Millerite

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millerite

[′mil·ə‚rīt]
(mineralogy)
NiS A brass to bronze-yellow mineral that crystallizes in the hexagonal system and usually contains trace amounts of cobalt, copper, and iron; hardness is 3-3.5 on Mohs scale, and specific gravity is 5.5; it generally occurs in fine crystals, chiefly as nodules in clay ironstone. Also known as capillary pyrites; hair pyrites; nickel pyrites.

Millerite

 

(named after the British crystallographer W. Miller [1801–80]), a mineral of the sulfide class; nickel sulfide, NiS, containing 64.7 percent Ni and 35.3 percent S. Millerite crystallizes in the trigonal system, forming characteristic slender brass-yellow hairlike crystals. It also forms fibrous, radiating, and other kinds of aggregates. Millerite has a hardness of 3–4 on Mohs’ scale and a density of 5,200–5,600 kg/m3. It occurs rarely in nature, usually in hydrothermal ore veins in association with other Ni and Co sulfides and arsenides, which are contained in copper-nickel ores (in Noril’sk and Monchegorsk in the USSR). Millerite is also formed during the sur-face weathering of nickel-bearing ultrabasic rocks by acidic surface waters saturated with H2S.

REFERENCE

Mineraly: Spravochnik, vol. 1. Moscow, 1960.
References in periodicals archive ?
2) Dixon Wecter tells the story of Mark Twain's return to Hannibal in 1902, quoting the writer's typically wry delivery: "There is where the Millerites put on their robes one night to go up to heaven.
A more extreme group of Millerites transmogrified into Branch Davidians, many of whom met a gruesome fate in the fires that destroyed their compound in Waco, Texas, in 1993.
American Baptist Torbet mentioned the Millerites briefly but indexed no other related topic.
Larger currents of this opposition gave voice to a counter movement of exporters and prophets, some of whom helped to create denominations, such as the Millerites and the Campbellites; other anti-evangelical dissenters, such as the Mormons, launched separate religious movements altogether.
At the peak of his popularity an estimated 200 Protestant ministers and 50,000 laypeople could be identified as Millerites.
Like Camping's followers in 2011, the Millerites were a Christian sect who believed in a definitive 'Doomsday,' which in their case was October 22, 1844.
In the United States, ideas about the Apocalypse have a long legacy, dating back to prophecy beliefs held by Christopher Columbus and the Puritans, and to groups such as the Shakers, the Millerites and the Native American Ghost Dance movement, Wojcik said.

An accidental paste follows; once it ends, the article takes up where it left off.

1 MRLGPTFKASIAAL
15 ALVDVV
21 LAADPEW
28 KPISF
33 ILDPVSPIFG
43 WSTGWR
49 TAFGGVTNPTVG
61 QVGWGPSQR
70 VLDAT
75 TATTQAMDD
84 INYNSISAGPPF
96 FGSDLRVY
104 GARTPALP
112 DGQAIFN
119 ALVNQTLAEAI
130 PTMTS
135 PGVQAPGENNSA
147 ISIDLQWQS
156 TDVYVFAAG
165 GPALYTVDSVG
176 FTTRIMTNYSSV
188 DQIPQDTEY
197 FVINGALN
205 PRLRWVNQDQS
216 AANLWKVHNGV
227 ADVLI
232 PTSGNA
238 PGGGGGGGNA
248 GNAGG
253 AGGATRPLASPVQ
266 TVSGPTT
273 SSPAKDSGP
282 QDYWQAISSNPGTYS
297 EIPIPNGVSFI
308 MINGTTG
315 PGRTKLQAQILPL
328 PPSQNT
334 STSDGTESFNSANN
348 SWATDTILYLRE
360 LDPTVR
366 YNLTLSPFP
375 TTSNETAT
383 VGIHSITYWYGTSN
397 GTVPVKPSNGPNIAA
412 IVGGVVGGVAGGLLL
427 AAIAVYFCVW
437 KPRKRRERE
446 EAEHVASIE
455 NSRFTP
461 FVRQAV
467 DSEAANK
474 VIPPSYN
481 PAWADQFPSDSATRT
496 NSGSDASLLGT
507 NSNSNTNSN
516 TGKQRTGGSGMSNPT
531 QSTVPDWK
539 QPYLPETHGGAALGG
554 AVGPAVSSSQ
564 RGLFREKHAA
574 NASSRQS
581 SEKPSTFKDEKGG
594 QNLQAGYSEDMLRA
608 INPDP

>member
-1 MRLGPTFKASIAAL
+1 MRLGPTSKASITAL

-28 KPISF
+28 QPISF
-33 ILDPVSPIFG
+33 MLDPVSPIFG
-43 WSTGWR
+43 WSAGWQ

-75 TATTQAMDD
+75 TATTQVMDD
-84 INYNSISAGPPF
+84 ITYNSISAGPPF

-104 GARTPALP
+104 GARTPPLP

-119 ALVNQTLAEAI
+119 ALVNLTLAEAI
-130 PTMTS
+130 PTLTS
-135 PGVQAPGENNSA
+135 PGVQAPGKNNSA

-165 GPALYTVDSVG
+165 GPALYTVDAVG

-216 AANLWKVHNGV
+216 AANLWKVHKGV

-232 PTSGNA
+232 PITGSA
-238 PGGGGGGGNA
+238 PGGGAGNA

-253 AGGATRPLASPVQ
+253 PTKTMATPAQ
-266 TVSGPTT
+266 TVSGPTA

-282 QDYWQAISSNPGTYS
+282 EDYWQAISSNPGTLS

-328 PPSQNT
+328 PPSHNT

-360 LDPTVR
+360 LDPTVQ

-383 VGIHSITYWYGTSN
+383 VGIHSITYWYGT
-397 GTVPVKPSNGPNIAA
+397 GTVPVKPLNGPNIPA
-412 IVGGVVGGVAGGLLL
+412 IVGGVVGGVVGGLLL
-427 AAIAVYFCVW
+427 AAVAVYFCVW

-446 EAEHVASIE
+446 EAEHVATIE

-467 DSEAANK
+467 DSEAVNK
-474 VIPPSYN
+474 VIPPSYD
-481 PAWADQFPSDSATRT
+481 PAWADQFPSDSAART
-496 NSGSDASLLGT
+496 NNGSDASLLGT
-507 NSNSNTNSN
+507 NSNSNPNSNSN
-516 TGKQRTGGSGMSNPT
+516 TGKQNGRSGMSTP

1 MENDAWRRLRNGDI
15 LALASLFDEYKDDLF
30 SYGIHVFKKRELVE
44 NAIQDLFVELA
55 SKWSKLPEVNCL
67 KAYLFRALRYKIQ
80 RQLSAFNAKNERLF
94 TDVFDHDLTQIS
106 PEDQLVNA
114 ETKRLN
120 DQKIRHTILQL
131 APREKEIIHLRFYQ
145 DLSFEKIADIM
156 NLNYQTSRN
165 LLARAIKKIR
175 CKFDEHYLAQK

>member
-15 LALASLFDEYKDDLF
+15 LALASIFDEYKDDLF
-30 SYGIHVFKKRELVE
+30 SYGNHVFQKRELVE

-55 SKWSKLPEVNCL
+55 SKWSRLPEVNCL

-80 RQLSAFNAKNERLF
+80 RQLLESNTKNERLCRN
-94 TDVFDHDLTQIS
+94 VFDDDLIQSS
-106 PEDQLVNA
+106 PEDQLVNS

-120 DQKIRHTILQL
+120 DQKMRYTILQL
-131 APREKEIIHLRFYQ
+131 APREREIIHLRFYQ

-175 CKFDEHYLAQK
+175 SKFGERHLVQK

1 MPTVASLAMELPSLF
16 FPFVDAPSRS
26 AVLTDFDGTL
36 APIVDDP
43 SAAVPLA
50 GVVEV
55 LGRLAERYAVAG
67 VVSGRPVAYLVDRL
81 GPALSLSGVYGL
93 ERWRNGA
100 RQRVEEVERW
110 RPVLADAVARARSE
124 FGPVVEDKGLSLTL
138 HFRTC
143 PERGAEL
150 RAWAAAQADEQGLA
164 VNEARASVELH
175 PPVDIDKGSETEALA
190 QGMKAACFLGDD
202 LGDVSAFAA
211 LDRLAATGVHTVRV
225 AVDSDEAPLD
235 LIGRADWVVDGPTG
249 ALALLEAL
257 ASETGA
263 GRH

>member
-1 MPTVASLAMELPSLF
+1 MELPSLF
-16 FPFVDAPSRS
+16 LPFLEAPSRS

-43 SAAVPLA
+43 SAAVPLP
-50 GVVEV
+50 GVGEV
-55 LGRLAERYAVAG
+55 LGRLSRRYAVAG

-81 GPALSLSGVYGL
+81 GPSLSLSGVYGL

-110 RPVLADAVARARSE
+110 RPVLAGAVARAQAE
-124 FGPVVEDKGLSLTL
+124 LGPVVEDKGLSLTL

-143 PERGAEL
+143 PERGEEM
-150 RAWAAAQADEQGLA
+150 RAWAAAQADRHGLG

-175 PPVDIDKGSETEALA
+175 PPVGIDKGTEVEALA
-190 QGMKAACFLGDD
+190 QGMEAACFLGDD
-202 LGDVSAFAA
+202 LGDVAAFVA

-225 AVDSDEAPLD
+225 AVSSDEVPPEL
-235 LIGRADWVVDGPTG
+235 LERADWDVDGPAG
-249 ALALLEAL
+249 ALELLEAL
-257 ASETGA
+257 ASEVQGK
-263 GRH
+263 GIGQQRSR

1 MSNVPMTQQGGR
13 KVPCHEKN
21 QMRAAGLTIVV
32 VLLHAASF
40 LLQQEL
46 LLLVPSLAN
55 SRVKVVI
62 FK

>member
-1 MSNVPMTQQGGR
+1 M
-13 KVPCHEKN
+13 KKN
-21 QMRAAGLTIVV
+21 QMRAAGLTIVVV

The Millerites, followers of Baptist layman William Miller, predicted the end of the world would be October 22, 1844 - the day later came to be known to followers as The Great Disappointment.
He also analyzes the role that theological language played in its articulation of the moral reform movement as God's cause (to be against the movement was to be in opposition to God and in league with Satan), particularly in light of the millennial fervor of the early 1840s when the Millerites reached their zenith.
It is said to be now fast receding both from the Sun & Earth, & is calculated to be about 96,000,000 of miles from the Earth & possessing a tail some 100,000,000 miles in length, so that if by any freak it should whisk its tail toward Mother Earth, a fine opportunity would offer for the Millerites to grasp it & thus go Heavenward unless so many got hold as to pull its nucleus or head from its orbit.
When the world did not end in 1843, as Miller predicted, his 50,000 supporters were lampooned in the press; several Millerites then founded other campaigns, including the Seventh-day Adventist Church and the Kellogg brothers' holistic health crusade.
By the Second Great Awakening some of the more rabid Millerites, Fineyites and other participants in this new form of piety are admitted to the Hartford Retreat where the first psychological diagnoses describe religious melancholy as a form of "religious insanity.